Fight over historic zone near new Wings arena drags on

Louis Aguilar
The Detroit News

The battle over creating a city historic district in the shadow of the Detroit Red Wings future home failed to get resolved Thursday. And the list of property owners critical of what’s included in the proposed zone is growing.

On Thursday, the idea of a Cass Park Historic District remained stuck in a City Council committee for the second consecutive month. It’s going to stay in that committee until April 7, which is the next time the plan may have a shot at advancing to a full City Council debate. City officials and representatives for the Wings owner said they need more time to find a compromise of what buildings should be included in the proposed district.

Olympia Development, which represents Wings owner Mike Ilitch, wants three empty buildings left out of the historic district. The city has refused the request. The buildings are controlled by entities linked to Olympia Development.

“I think they understand we are not trying to weaken their concerns,” said Maurice Cox, the city’s planning director, referring to the ongoing talks with Olympia Development. He told the council committee, “We are trying to strengthen their investments” by protecting the historic nature of the neighborhood.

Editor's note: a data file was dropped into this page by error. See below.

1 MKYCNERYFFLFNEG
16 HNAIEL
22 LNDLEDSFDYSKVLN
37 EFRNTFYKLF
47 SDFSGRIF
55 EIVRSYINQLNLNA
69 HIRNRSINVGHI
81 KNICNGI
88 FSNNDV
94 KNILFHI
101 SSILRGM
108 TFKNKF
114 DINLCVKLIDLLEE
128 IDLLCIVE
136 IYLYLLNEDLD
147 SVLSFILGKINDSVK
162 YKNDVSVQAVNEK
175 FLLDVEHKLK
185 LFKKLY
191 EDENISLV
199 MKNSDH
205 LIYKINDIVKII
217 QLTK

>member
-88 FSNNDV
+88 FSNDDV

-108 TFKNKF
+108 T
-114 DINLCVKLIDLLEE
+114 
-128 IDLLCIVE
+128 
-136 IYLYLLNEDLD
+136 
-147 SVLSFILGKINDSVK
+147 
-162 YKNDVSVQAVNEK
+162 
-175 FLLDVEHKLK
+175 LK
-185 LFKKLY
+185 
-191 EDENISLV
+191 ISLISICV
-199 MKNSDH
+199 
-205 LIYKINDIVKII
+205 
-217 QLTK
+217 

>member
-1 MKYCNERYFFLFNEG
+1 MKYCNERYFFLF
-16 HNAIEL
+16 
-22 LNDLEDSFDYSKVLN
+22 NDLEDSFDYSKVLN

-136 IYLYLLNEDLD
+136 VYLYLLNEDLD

The potential district is a jigsaw-puzzle-shaped area that includes 22 buildings clustered around Temple Street and Park. If the buildings become part of an official city historic district, it would be tougher to gain permission to tear the buildings down or significantly change their looks.

The three empty buildings are the former Wil-Mar garage at 131 Temple, the former Alden apartments at 145 Temple and the former William E. Cole apartments at 2753 Park.

They are less than one block from the $627 million new venue, which is being built now and scheduled to open in 2017. One block away is the future Wayne State University Mike Ilitch School of Business, which will be built at the southwest corner of Woodward and Temple.

The neighborhood is seeing a flurry of investment sparked by the new arena. The Ilitches have big plans to transform 45 blocks around the venue with new housing, office and retail. More than $1 billion in investment has already been committed and more is coming, Olympia contends.

Also on Thursday, two other building owners in the area said they were unhappy with the boundaries of the proposed historic district. The owners of the Mariners Inn say they don’t want to be in the historic zone because they are getting too many lucrative offers to buy their building. The owner of the shelter is the Episcopal Diocese of Michigan. Mariners Inn is a homeless shelter and treatment center.

The Mariners Inn “has concerns of being included in the district,” said Laura Weingartner, an attorney representing the diocese, which is one block away from the new arena.

Members of the nearby Vietnam Veterans chapter, which has its offices on Woodward, say they want to be part of the district. The Vietnam Vets building is currently not among the buildings in the proposed district.

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